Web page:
The U.S. House of Representatives on Wednesday passed legislation that would allow Congress to repeal in a single vote any rule finalized in the last 60 legislative days of the Obama administration.
This is the second time that the legislation has passed through the house in the last two months. The GOP-backed Midnight Rule Relief Act, which passed the previous Congress — the 115th Congress began just this week — in November, was approved largely along party lines by a vote of 238 to 184 on the second day of the new Congress, despite Democratic opposition.
If passed by the Senate and signed by President-elect Donald Trump after he is inaugurated, the legislation would amend the Congressional Review Act to allow law makers to bundle together multiple rules and overturn them en masse with a joint resolution of disapproval.
The White House has already threatened to veto the bill if it were to make it to President Obama’s desk before he leaves office on January 20, but would surely meet a different fate if it reaches the Trump White House.
“I’m surprised that without hearings, without opportunity for amendment, we are now considering a measure that has this much opposition,” said Michigan Congressman John Conyers, Jr. (D).
The American Sustainable Business Council (ASBC), which claims to represent a network of more than 250,000 businesses, sent a letter to members of the House on Wednesday urging them to oppose what it called an “anti-regulatory” measure.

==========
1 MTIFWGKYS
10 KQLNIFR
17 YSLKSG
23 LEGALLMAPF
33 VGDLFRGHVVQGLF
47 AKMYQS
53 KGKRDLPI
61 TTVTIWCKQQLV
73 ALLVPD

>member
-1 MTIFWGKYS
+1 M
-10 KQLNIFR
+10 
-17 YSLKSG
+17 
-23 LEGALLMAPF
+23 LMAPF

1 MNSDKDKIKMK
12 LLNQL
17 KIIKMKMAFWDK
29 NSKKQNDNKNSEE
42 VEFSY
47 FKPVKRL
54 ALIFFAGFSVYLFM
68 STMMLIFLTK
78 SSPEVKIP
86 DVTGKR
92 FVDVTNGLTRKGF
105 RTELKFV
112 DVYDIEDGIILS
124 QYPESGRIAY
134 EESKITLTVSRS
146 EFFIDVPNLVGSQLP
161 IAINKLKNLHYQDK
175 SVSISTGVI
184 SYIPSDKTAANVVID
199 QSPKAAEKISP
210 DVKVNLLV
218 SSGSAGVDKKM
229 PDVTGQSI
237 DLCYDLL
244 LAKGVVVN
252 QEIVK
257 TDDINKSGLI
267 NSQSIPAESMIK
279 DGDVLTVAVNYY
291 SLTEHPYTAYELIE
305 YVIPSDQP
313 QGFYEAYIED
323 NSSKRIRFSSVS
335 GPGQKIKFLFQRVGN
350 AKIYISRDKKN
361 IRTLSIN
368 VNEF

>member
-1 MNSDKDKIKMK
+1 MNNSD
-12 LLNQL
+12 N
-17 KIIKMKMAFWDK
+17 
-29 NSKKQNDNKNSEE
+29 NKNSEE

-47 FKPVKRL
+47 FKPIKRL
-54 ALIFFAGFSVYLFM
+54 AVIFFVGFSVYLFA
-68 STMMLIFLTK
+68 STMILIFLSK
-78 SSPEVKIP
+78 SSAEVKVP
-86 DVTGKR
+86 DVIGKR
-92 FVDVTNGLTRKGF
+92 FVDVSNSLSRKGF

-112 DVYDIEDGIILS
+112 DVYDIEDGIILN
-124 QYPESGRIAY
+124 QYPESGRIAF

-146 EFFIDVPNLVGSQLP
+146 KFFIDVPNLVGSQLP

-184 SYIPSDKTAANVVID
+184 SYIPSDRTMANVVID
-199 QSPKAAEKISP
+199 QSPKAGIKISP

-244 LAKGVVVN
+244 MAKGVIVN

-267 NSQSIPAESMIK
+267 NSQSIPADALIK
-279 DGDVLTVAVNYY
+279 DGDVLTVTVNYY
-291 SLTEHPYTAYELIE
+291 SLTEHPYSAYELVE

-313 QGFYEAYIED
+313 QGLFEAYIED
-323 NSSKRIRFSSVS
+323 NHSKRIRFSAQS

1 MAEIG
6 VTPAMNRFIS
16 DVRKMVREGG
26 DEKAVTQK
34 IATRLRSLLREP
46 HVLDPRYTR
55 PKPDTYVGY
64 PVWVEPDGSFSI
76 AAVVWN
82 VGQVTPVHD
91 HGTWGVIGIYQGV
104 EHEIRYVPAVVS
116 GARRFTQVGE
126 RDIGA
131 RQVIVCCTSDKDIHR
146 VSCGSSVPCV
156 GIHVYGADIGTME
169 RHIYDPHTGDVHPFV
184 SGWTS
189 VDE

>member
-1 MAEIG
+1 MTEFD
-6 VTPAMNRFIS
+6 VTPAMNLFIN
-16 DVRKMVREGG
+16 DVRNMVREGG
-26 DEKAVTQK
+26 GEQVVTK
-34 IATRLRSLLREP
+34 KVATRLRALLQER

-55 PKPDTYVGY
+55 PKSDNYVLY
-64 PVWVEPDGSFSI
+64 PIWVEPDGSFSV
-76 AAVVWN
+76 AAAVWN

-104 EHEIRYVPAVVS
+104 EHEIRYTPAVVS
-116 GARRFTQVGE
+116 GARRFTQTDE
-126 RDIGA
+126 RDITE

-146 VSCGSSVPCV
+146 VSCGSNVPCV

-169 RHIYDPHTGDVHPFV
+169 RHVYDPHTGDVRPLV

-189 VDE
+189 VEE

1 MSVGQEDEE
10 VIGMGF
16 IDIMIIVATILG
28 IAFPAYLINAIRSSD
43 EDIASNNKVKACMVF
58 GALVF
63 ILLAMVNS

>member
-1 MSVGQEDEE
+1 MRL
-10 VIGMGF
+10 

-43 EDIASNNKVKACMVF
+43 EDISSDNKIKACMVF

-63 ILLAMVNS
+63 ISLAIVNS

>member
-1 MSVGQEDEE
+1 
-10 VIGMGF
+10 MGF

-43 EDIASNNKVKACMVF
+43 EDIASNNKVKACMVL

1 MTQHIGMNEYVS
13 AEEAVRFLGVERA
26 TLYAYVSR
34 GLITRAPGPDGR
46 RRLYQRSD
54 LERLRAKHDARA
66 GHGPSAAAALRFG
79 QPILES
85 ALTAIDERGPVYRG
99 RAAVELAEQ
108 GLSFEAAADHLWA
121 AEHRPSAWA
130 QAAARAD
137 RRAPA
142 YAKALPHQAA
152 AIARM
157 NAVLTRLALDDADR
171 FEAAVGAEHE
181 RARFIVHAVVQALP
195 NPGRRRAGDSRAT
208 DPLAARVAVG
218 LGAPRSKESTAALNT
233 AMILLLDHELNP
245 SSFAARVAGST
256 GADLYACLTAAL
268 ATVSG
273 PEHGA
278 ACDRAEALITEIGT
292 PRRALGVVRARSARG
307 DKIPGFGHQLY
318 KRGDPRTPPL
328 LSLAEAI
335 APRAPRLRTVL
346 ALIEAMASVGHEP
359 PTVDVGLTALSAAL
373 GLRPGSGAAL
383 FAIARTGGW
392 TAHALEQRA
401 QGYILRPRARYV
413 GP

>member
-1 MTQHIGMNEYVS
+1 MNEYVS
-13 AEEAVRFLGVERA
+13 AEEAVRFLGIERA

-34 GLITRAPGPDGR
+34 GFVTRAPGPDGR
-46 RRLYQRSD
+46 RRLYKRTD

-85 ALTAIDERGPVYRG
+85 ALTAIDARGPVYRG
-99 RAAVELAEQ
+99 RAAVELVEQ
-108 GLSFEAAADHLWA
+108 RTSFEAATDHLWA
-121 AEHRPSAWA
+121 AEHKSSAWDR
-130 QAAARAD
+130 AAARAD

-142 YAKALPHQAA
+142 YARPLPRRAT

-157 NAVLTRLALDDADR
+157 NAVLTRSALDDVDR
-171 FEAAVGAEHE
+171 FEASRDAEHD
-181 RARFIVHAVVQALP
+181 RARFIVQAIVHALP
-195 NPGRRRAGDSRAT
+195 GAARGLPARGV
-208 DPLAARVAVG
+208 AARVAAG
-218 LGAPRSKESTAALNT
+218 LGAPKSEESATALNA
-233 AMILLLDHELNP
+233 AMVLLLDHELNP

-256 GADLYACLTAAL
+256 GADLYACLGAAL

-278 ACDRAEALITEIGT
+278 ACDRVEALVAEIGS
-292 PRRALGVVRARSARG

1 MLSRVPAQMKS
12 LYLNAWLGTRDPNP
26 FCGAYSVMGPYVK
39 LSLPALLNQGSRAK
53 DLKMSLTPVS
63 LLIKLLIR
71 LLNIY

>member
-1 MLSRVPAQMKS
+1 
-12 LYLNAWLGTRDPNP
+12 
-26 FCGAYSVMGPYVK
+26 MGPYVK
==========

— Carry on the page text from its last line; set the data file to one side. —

“This would be like taking a chainsaw into surgery,” David Levine, ASBC’s CEO and co-founder, said in a statement. “Businesses depend on good regulations to set clear boundaries and rules for fair competition on a level playing field.” Levine claims that the Midnight Rules Relief Act would, instead, enable Congress to undo batches of rules without any consideration of their individual merits.
California Congressman Darrell Issa, who won re-election in the closest House race of the 2016 election, spoke to the House’s freshman class telling the new lawmakers that Congress has only once, in 2001, successfully repealed a rule by way of a resolution under the Congressional Review Act.
“All this legislation does is allow for us to dispose of one or more regulations in an expedited fashion in this body and have it seen in the same form in the Senate,” he said, adding “It doesn’t change the underlying law.” Issa’s appeal, of course, raised the question of why the new law would be necessary at all.
Democrats saw things differently, with Georgia Congressman Hank Johnson accusing Republicans of bringing a bill to gut regulations a day after trying to gut the Office of Congressional Ethics.
“They like the idea of the fox guarding the hen house. They want to put themselves in control of the hen house, so what do they do today come back not with a jobs bill, but a regulations bill, something that protects the health safety and welfare of Americans, little ones, elderly, workers and people who are consumers.
They will tell you that gutting regulations helps to enhance job creation, but nothing can be further from the truth when you consider the last eight years.”
For now, the bill is on its way to the Senate where its fate is still uncertain.